55'50 mins - Extras 1 at 13:04 EST

55'50 mins - Extras 2 at 13:04 EST

On Saturday the Darwin Ampitheatre came alive for the 2018 NIMAs.

Catch performances from many award winners, finalists and hall-of-famers including Baker Boy, Busby Marou, Kasey Chambers, the Central Australian Aboriginal Women's Choir, Roger Knox and Alice Skye (pictured).

Wednesday 8 August

Communities in Control: Part 3 of 3 (SYN Media and Our Community)

27'50 mins - Extras 1 at 13:04 EST

Hear from some of Australia’s prominent public figures and community groups who lent their voices to the 2018 Communities in Control Conference, hosted by Our Community.

What does it take to combat inequality from the community level? What impacts are mental health issues and social fragmentation having on Australia as a society? How does difference act as a barrier for social integration? 

Hear Stan Grant and Hugh Mackay, plus Ann Burbrook from Illawarra Multicultural Services share their thoughts and insights. 

Producer: Caroline Tung

Winning It Big (BBC World Service)

26'30 - Extras 2 at 14:04 EST

Most people have dreamed of winning the lottery. It’s a dream that has become ever more common around the world as jackpots get bigger and lotteries more numerous. But does money really make us happy, and how much does this depend on where we live and how we spend it?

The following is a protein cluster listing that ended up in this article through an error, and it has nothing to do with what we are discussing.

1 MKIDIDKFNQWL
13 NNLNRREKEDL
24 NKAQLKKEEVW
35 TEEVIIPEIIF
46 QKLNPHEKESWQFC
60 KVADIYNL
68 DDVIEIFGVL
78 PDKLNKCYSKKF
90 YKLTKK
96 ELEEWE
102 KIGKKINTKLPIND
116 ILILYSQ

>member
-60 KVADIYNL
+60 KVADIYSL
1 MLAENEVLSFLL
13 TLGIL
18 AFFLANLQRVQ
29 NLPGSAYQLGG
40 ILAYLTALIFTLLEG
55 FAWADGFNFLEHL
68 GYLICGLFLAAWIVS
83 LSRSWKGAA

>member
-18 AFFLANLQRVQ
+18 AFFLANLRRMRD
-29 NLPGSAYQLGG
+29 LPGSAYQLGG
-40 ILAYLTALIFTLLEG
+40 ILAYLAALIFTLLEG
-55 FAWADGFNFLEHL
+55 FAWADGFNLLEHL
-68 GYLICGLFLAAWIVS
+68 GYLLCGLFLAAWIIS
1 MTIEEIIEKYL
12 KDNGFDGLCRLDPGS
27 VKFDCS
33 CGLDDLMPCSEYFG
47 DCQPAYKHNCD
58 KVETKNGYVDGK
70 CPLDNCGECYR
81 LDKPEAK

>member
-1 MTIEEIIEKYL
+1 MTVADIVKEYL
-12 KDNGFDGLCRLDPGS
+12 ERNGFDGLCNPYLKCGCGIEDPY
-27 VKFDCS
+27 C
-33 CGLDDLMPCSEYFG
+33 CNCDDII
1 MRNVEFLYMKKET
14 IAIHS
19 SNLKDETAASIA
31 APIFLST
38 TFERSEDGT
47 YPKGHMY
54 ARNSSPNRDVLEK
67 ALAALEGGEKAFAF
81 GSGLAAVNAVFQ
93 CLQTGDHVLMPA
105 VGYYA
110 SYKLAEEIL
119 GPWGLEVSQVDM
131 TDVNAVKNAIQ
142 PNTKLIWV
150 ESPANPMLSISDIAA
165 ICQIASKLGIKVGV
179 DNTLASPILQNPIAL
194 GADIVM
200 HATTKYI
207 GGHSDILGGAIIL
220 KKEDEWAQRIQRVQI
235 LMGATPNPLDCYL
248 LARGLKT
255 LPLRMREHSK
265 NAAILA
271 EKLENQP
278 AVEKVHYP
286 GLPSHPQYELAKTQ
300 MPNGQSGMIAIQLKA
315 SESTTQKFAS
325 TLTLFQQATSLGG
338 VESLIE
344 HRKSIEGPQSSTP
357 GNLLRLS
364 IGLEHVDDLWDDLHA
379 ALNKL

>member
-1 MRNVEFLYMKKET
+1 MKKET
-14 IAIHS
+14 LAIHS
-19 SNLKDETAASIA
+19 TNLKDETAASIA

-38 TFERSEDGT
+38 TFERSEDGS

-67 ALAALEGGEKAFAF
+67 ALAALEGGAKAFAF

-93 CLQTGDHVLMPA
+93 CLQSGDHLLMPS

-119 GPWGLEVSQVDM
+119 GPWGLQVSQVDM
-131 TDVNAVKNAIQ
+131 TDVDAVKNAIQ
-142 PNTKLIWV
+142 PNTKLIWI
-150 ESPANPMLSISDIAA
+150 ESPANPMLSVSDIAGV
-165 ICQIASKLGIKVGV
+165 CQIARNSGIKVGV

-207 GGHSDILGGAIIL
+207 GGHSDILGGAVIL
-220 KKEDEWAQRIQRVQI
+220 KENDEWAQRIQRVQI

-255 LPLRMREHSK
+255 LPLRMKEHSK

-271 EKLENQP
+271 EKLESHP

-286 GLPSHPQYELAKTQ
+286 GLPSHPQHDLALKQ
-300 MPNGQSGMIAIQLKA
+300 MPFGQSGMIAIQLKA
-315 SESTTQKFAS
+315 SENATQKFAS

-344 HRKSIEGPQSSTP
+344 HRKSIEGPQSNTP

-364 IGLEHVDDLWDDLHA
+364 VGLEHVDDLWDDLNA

To find out, the BBC’s Mike Thomson meets lottery winners from around the globe. Mike dines with Arab/Israeli restaurateur, Jawdat Ibrahim, who spends much of his $23 million windfall on trying to bring Palestinians and Israelis closer together, through good food and dialogue.

Past Extras

Wednesday 1 August

2018 Reith Lectures: Part 5 of 5 (BBC World Service)

49'30 mins - Extras 1 at 13:04 EST

The 2018 Reith Lectures with Margaret MacMillan: is war an essential part of being human?

The lectures are recorded in front of an audience and have a question and answer session. They are chaired by journalist and historian Anita Anand.

Episode Five: Fatal Attraction